Just six days after Naihomi’s surgery, 11-year-old Joscelyn DeJesus became the second recipient of a lifesaving liver transplant at Hassenfeld Children’s Hospital. Joscelyn, also from New Jersey, was diagnosed in 2020 with an autoimmune disease called primary sclerosing cholangitis (PSC).
PSC is a rare chronic liver disease that causes the bile ducts inside and outside the liver to become inflamed and scarred. They may eventually become blocked, and if this happens, bile builds up in the liver and causes further damage.
“One of the liver’s primary roles is to process toxic substances, including ammonia that is naturally produced in the body; when the organ is not working properly, these toxins can travel to the brain, causing cognitive and behavioral changes,” said Dr. Vittorio, medical director of the Pediatric Liver Disease and Transplant Program.
Cirrhosis was discovered during routine blood work at the pediatrician. Searching for the cause, Joscelyn’s parents, Melissa and Ruben DeJesus, discovered Joscelyn had PSC, which she was likely born with. By 2023, the liver disease caused other complications that affected Joscelyn’s daily life, including fatigue, forgetfulness, and a precancerous liver tumor that had been growing.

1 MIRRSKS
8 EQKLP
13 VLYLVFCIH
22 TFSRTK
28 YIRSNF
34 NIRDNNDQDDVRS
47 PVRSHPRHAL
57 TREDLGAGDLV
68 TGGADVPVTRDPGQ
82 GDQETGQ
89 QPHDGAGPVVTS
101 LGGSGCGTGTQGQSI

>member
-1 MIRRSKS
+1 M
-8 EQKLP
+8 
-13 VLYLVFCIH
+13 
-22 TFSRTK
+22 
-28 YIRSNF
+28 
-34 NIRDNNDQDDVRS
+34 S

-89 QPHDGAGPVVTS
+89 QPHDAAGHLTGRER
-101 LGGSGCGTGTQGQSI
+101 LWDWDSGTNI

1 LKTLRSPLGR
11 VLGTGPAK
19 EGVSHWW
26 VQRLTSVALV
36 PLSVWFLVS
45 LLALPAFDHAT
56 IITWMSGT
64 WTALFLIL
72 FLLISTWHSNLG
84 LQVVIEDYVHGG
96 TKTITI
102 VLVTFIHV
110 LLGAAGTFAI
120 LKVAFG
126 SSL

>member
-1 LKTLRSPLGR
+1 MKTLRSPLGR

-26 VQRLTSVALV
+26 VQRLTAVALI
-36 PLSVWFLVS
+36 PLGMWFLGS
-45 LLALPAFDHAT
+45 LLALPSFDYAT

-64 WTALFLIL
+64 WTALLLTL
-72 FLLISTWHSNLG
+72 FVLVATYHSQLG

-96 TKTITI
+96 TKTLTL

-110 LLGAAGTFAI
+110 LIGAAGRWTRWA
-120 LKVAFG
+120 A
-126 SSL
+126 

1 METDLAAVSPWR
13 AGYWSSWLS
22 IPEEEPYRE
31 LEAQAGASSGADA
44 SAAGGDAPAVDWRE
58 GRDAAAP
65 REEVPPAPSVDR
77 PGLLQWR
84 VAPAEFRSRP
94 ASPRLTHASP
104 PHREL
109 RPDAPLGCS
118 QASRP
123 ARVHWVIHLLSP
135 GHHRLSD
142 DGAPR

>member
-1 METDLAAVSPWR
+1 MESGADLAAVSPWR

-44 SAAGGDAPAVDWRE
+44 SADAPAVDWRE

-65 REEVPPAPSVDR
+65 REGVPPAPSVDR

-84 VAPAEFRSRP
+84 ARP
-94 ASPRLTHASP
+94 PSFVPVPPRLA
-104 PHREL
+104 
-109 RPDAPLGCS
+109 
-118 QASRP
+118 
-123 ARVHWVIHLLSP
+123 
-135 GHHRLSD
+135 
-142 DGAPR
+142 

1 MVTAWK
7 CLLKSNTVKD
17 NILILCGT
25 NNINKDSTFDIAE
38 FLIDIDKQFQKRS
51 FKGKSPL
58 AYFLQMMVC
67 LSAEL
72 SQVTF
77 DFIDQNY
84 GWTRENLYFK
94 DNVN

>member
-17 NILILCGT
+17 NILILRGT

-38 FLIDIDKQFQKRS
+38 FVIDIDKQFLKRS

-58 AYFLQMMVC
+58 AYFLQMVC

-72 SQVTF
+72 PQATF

“Joscelyn’s PSC was very aggressive, and the only cure was a liver transplant,” added Dr. Ovchinsky, who evaluated Joscelyn for a transplant in June 2023 and placed her on the donor liver waiting list shortly thereafter.
On Sunday, July 23, the DeJesus family got a call that a donor organ was available. That night Dr. Griesemer performed the successful transplant procedure.
While recovering in Hassenfeld Children’s Hospital’s Pediatric Intensive Care Unit, Joscelyn enjoyed singing, playing instruments, and listening to music with Elena Savvides, a board-certified music therapist who provides music therapy to patients thanks to Sala Institute for Child and Family Centered Care.
“Joscelyn is healthy and home thanks to the excellent care she received at every level, especially within the Pediatric Liver Disease and Transplant Program,” said Dr. Griesemer. “It was our privilege to see this transplant through, and I couldn’t be happier for Joscelyn and her family.”
Joscelyn has reunited with her two younger sisters and is looking forward to returning to school this fall.
“Hassenfeld Children’s Hospital made the process seamless,” said Joscelyn’s mother Melissa. “We felt like they supported us well and became extended family to us.”
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Building from a Strong Existing Program
As the pediatric liver transplant program grows, Dr. Griesemer plans to build upon the success of the adult transplant program, which performed 100 liver transplants in 2022, with a 100 percent survival rate after one year.
“Being able to intervene and change the life trajectory of Naihomi, Joscelyn, and the many other children to come is incredibly rewarding,” said Dr. Griesemer. “We gathered this great group of pediatric liver experts to further establish what we expect to be the premier liver transplant program in the Northeast.”